Leading councillors in Flintshire say they will have delivered for residents by keeping council tax levels below the Welsh average next year.
It was announced yesterday that Flintshire Council was confident of keeping any increase in rates to below five per cent after receiving an extra £10.4m in funding from the Welsh Government.
Members of the local authority’s ruling Labour administration declared it as good news for people living in the county with the average Welsh council tax rise expected to be around seven per cent for 2020/21.
However, there has been a mixed reaction on social media as some people suggested there should be no uplift after facing hikes of 6.7 and 8.75 per cent in the last two years.
Despite this, council leader Ian Roberts said it would be difficult to protect frontline services without bills going up.
He said: “There seems to be an idea prevalent that you can have good effective public services without paying for them.
“Well, you can’t. You have to pay whether it’s through tax, national insurance or in whatever way we’re taxed.
“The idea that you can have good public services, good schools, good social care, good street cleaning and pot hole filling without is very mistaken.
“Councillors do pay council tax so we see the effect of our decisions.
“These decisions are not taken lightly; they’re taken in a very serious manner.
“If we achieve a council tax of less than five per cent this year then I think we have delivered for the people of Flintshire whilst maintaining services.”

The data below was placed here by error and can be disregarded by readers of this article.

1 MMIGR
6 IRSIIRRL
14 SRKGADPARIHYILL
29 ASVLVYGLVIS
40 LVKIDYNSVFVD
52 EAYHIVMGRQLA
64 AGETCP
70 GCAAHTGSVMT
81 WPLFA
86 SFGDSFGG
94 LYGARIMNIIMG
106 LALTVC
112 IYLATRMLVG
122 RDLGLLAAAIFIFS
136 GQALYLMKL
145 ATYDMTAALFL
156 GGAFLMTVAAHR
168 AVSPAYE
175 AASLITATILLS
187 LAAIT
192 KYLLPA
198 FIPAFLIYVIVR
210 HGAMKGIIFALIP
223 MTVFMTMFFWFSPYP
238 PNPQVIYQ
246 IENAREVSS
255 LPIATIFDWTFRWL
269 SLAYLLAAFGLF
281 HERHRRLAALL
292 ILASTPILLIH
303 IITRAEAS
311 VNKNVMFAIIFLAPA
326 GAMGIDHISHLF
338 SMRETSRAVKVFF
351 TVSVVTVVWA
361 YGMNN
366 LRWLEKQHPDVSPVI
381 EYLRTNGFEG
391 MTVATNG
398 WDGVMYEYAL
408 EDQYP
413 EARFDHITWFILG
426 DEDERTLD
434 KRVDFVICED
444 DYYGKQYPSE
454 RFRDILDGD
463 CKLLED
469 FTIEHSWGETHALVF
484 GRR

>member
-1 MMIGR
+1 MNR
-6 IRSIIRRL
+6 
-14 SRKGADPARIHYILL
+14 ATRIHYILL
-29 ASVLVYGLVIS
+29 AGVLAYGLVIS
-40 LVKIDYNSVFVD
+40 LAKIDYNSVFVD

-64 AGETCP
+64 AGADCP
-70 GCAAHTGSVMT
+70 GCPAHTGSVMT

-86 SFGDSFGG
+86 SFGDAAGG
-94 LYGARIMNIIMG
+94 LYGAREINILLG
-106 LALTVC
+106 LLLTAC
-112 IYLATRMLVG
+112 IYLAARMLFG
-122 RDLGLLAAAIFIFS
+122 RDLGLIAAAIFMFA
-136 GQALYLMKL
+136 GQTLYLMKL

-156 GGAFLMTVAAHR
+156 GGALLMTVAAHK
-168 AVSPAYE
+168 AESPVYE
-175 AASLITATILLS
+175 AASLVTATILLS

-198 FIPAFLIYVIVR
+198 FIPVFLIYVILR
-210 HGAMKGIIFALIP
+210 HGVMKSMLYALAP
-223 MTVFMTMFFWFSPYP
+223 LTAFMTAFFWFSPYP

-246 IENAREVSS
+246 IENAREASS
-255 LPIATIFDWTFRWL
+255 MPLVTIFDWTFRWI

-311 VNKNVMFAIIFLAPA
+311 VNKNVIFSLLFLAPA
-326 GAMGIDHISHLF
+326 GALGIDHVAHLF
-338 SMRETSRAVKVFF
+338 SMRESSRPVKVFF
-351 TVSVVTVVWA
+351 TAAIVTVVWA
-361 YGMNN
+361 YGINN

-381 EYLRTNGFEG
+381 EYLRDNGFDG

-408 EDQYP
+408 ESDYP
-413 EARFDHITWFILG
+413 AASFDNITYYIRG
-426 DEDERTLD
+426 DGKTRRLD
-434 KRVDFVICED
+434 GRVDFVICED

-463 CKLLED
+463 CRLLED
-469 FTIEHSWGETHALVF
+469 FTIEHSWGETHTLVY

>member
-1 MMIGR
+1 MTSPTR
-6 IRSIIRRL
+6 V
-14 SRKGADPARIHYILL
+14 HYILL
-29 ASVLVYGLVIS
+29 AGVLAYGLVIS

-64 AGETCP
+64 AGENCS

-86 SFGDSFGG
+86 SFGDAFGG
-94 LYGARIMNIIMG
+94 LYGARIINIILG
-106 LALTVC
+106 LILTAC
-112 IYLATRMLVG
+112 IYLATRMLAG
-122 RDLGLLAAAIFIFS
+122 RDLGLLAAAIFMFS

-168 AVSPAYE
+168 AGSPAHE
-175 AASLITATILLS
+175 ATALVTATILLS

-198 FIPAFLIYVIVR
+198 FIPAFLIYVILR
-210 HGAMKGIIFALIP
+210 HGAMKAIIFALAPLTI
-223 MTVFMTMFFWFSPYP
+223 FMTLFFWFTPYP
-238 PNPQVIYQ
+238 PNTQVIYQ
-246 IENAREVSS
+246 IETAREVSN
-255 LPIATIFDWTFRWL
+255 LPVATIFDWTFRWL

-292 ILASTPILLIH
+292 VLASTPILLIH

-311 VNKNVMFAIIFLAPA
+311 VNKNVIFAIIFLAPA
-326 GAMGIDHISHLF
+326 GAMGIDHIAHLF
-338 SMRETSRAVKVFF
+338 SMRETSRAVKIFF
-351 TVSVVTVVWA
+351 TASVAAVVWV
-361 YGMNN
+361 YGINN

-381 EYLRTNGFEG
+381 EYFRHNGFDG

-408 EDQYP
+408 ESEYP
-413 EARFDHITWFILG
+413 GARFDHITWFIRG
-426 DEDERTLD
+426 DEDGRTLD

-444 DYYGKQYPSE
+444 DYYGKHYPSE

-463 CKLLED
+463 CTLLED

The council had previously warned it was in danger of being unable to set a balanced budget as it faced a £16m shortfall.
But the news it would receive an uplift of 3.7 per cent from Cardiff was greeted warmly by cabinet members this week.
In the wake of the announcement, the authority’s chief executive Colin Everett said he hoped council tax rises could be kept in line with inflation in future years.
He added it would require the government to fully fund the rising cost of services such as social care in order to do so.
He said: “I think it’s a reasonable discussion to have nationally about what the role of council tax is and what proportion it should be because it’s been creeping up here.
“If government grants kept up with true inflationary pressures, you could argue council tax only needs to be in line with the Consumer Price Index which is 1.5 or 2 per cent, but the government grant hasn’t fully funded all the pay awards even this year.
“We’ve just talked about how we’ve got a share of teachers’ pay and it doesn’t pay for the full uplift in social care costs which are significant.”
Mr Everett also held out praise for the quality of services provided by the council.
He highlighted the extra care facilities it has created jointly with housing associations in areas like Flint, Shotton and Mold as an example of how it is helping older people to live independently.
He said: “If our council tax levels are around or just below the Welsh average, you could easily demonstrate that you get more quality services in Flintshire for a similar amount because we’ve protected some things that others haven’t.
“If you take any of our extra care schemes, we provide them because it’s a great quality of life and there’s a demand for it.
“They’re cost effective facilities but there is a deficit that has to be met.”
Liam Randall – Local Democracy Reporter (more here).